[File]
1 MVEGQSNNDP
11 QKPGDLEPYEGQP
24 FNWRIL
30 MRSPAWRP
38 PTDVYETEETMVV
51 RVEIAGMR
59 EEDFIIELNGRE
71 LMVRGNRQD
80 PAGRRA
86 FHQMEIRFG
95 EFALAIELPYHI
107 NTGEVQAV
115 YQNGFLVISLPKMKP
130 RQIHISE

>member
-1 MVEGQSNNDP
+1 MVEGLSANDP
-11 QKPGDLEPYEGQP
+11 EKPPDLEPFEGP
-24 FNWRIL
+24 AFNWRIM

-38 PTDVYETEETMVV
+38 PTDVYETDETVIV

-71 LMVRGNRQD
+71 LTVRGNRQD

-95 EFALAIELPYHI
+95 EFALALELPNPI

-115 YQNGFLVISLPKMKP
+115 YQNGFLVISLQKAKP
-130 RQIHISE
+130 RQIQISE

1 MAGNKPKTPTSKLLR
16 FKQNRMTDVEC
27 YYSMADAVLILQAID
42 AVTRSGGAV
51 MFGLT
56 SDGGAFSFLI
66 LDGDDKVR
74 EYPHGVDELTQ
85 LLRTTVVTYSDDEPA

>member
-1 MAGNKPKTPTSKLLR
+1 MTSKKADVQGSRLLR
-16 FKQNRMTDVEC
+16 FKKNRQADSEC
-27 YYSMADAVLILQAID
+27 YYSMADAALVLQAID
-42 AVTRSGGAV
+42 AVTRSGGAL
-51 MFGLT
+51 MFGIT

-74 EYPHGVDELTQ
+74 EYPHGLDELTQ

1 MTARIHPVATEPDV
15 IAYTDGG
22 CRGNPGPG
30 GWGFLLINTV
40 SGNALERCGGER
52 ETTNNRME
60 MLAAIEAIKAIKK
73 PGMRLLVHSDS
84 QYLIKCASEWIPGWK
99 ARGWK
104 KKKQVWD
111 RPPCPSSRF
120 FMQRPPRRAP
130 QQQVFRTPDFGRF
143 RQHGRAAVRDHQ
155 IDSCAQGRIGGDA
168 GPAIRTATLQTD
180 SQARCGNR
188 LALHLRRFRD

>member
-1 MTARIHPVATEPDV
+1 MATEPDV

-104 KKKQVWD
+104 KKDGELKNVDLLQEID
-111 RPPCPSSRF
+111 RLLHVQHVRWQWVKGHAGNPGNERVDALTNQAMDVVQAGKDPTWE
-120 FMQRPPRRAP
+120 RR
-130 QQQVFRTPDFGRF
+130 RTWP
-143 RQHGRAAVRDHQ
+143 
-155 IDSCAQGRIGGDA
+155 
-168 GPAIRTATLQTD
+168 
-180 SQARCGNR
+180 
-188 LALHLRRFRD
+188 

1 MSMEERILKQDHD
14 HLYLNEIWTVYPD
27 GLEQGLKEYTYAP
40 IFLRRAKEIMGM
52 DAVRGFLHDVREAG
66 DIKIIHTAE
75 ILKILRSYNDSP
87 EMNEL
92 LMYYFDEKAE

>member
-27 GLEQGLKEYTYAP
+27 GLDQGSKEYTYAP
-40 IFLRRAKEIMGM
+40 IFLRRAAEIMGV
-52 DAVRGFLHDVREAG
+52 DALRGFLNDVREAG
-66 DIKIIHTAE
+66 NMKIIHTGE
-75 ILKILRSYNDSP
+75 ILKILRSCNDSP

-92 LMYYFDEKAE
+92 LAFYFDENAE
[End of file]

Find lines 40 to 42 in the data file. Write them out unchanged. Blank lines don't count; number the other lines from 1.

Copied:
85 LLRTTVVTYSDDEPA

>member
-1 MAGNKPKTPTSKLLR